Too small a propeller will produce very low torque, poor thrust and low speed at the stated RPM, the “egg beater” or “under propping”. If too large the propeller will absorb the hp too early and hold the rpm down, not reaching the specified RPM resulting in “over propping”.  The thrust generated will be without the desired torque from full hp and could possibly damage the engine from unburnt fuel (not good for the cylinder walls) and in the case of new electronic controlled engines, could possibly shut them down. 

This is why engine manufacturers require that propellers be properly sized to absorb the engines’ hp to reach its specified RPM. The propeller size must allow the engine to reach this “propping rpm” in order to be approved for use on its engines. In some cases where customers wish to limit engine speed and noise, propellers are sometimes sized to the engine cruising speeds, meaning that can be slightly ‘over-propped’ and the engines will never achieve their maximum rpm in gear.


Calculated Size

The optimum size of your propeller will be presented in terms of diameter, pitch, the number of blades, and the direction of rotation, RH (righthand) or LH (lefthand), of your transmission. 


Diameter is the single most critical factor in determining the amount of power that a propeller absorbs and transmits into the water - the amount of thrust delivered.  The larger the diameter, the greater the efficiency.  A small increase in diameter dramatically increases thrust and torque load on the engine and shaft. Just like if you have a high powered engine in a car, you need wide tires to get the HP to the asphalt. The reason why dragsters have very wide rear tires.


Pitch is the distance a propeller will advance through the water in one revolution, visible as the angle of the blades away from the axis of the propshaft. An increase in pitch allows the propeller to grip a larger amount of water putting more load on the engine which reduces its maximum RPM. Likewise a decrease in pitch reduces grip in the water lessening the load on the engine which increases its maximum RPM.

The GORI 3 blade has a 2nd pitch in forward called ‘Overdrive’ and Autoprop is automatic variable self-pitching which gives more thrust and more speed at the cruising rpm or when motorsailing. 

Blade Area and Blade Area Ratio (BAR)

Large blade surface area (wetted surface) will translate to more thrust (power) at any RPM in the engines’ power curve. Blade Area Ratio (BAR) represents the relationship between the size of the propeller blade and its diameter; it is equal to the blade area outside of the hub, divided by the total area (πr2) of the disk/circle of the propeller.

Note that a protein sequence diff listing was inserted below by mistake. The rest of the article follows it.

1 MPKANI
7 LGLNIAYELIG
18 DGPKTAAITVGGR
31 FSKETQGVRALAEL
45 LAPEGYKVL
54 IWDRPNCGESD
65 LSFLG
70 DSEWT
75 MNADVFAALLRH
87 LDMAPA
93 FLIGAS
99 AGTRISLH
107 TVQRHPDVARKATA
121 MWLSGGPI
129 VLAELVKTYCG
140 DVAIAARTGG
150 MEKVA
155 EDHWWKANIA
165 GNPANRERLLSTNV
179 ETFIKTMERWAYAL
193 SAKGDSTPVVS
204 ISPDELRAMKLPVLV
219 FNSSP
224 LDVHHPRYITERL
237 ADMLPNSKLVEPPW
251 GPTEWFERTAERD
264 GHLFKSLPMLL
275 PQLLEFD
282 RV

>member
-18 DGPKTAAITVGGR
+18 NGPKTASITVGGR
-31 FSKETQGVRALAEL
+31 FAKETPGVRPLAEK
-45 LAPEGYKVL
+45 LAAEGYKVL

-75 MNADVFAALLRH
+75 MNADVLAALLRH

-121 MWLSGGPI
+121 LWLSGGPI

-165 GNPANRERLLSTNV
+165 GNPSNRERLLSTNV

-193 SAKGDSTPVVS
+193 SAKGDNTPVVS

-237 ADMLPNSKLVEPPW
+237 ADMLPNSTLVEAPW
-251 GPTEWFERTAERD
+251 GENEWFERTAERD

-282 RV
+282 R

A 2-blade propeller is the most efficient, but there is a limit to how much horsepower you can put to the water on 2 blades. With an engine of 30hp or more, a 2-blade propeller does not have enough blade area to fully use the hp available from the engine and put it out as thrust into the water, it lacks the “grip” in the water. 

A 3-blade propeller has a greater BAR than a 2-blade propeller and therefore develops more thrust (power) at any rpm.  The boat will accelerate quicker / stop faster and more importantly, punch through waves in a head sea/head wind/against the current a lot better - maintaining boat speed and not slowing.  A 3 blade is recommended for the average 36 footer and over 30hp. 

How much room do you have for your propeller?

Your propeller is mounted between the hull and rudder which may have limited space. A feathering propeller’s blades surround the hub similar to a fixed propeller, or they are just aft of the shaft end, so they do not take up much room fore and aft. A folding propeller in its folded position requires space and may not fit in many apertures between the keel and the rudder or skeg. In addition to the space to operate – open and close – tip clearance of no less than 10% of the prop diameter is required.  


If you are replacing your engine, you have the best opportunity to more properly power your boat. By work forward, starting with the largest diameter propeller you can fit, then choosing the gearbox to suit this diameter, you can achieve the solution for optimum thrust. These factors will determine the choice of engine, based on the engine rpm and available gearbox ratios. You do not want the propeller “getting the shaft”.

With the above knowledge and your boat and engine data, you can now contact the propeller manufacturer/distributor and on your way to giving you the best of all worlds for performance sailing, club racing, motor sailing or motoring.

AB Marine

Ph: 401.847.7960



Distributor for: GORI folding propeller, Variprop GP, Variprofile & Autoprop feathering propellers, Moonlight Hatches & Portlights, Shaft Shark line & weed cutter, SigmaDrive constant velocity joint